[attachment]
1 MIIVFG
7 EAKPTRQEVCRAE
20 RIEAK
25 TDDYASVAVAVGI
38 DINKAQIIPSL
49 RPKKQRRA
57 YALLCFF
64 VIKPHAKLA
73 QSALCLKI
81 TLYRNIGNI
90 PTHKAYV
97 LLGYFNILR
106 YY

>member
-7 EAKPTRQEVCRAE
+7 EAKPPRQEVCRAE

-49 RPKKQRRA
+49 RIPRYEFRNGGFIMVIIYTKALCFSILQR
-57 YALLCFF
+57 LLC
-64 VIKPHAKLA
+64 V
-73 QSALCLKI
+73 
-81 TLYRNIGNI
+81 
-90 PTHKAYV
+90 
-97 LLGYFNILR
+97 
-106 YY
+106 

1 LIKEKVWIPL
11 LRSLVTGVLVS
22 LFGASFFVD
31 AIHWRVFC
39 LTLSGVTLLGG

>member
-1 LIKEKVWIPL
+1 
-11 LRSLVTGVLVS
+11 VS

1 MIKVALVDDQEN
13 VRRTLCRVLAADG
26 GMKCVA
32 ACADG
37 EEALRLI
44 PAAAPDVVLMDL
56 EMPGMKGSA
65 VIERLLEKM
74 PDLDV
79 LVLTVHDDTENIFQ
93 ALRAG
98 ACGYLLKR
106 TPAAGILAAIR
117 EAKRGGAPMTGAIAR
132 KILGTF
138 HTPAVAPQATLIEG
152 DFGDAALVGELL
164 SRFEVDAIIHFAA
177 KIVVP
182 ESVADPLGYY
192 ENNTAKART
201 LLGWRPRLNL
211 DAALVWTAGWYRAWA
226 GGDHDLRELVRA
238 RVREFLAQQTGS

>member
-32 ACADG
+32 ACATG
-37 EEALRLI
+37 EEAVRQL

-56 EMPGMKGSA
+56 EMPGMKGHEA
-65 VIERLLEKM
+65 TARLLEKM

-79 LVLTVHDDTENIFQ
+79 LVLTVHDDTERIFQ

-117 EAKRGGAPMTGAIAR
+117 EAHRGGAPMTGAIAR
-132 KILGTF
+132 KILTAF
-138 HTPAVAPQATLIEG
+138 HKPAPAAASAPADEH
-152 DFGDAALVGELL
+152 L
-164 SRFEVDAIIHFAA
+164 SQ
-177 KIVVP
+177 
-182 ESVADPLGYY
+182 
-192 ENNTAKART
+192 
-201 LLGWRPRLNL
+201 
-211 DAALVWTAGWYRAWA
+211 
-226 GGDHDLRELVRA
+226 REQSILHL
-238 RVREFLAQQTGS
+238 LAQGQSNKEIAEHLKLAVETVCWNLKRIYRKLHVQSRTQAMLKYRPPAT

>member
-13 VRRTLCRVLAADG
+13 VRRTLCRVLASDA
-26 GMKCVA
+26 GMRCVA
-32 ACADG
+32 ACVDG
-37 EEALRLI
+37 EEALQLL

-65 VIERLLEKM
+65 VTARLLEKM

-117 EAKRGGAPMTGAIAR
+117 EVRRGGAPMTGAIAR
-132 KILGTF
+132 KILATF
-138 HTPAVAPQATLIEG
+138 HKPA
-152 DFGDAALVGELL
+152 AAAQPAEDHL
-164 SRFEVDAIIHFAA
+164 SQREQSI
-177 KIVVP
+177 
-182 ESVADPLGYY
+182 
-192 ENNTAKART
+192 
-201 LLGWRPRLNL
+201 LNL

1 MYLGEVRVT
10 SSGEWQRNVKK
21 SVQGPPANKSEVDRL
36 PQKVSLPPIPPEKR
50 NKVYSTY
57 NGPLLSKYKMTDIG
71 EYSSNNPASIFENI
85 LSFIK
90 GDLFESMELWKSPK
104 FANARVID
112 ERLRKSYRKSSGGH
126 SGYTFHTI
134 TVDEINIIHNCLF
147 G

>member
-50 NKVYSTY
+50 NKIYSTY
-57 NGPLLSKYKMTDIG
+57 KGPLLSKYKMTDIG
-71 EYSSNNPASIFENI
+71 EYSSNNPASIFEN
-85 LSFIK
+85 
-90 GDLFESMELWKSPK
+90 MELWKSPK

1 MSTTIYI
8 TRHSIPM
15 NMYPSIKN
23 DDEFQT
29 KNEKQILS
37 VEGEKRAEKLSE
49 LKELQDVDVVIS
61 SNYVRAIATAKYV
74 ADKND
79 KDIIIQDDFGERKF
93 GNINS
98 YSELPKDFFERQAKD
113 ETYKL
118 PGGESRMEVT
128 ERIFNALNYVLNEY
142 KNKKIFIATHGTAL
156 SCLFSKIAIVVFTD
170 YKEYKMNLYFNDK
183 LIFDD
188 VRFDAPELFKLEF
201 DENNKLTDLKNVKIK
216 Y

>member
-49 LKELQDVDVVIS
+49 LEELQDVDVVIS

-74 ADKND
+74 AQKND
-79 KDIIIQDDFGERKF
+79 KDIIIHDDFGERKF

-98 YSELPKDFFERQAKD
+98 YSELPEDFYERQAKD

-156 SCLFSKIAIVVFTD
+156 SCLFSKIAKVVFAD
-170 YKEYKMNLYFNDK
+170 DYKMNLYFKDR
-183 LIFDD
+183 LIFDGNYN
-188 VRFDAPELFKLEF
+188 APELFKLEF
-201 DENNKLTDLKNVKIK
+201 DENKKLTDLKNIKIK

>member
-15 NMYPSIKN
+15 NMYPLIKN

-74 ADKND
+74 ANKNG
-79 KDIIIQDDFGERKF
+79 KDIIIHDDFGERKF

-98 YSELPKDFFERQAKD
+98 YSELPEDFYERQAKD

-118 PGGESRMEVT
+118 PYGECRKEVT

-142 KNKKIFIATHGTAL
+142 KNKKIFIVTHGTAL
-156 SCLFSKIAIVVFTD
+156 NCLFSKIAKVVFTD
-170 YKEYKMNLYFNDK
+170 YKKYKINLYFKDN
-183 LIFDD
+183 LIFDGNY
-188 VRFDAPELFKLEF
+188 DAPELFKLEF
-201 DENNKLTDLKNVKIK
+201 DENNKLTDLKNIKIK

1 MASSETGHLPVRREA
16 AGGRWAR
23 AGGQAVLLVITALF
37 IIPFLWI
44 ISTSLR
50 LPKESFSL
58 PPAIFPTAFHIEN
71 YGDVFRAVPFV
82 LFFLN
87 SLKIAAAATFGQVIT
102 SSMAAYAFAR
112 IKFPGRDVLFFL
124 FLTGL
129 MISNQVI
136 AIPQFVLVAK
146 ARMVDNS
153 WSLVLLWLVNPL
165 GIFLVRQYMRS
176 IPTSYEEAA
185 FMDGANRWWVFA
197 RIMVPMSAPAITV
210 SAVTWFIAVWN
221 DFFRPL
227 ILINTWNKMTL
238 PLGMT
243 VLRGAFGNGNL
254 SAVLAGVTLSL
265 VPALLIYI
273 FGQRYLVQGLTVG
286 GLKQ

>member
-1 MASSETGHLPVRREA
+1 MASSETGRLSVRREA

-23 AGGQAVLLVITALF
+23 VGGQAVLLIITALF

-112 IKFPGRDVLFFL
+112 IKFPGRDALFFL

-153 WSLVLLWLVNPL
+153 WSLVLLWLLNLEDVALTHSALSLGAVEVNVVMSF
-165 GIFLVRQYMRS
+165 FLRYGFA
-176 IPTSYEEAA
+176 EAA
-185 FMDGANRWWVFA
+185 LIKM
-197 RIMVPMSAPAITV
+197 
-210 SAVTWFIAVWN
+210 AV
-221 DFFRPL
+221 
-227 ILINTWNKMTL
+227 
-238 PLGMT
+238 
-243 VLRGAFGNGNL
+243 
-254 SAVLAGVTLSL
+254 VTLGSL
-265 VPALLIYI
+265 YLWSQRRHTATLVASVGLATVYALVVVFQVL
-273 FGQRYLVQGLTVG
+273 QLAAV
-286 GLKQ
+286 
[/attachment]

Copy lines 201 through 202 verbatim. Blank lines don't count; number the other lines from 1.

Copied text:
-74 ADKND
+74 ANKNG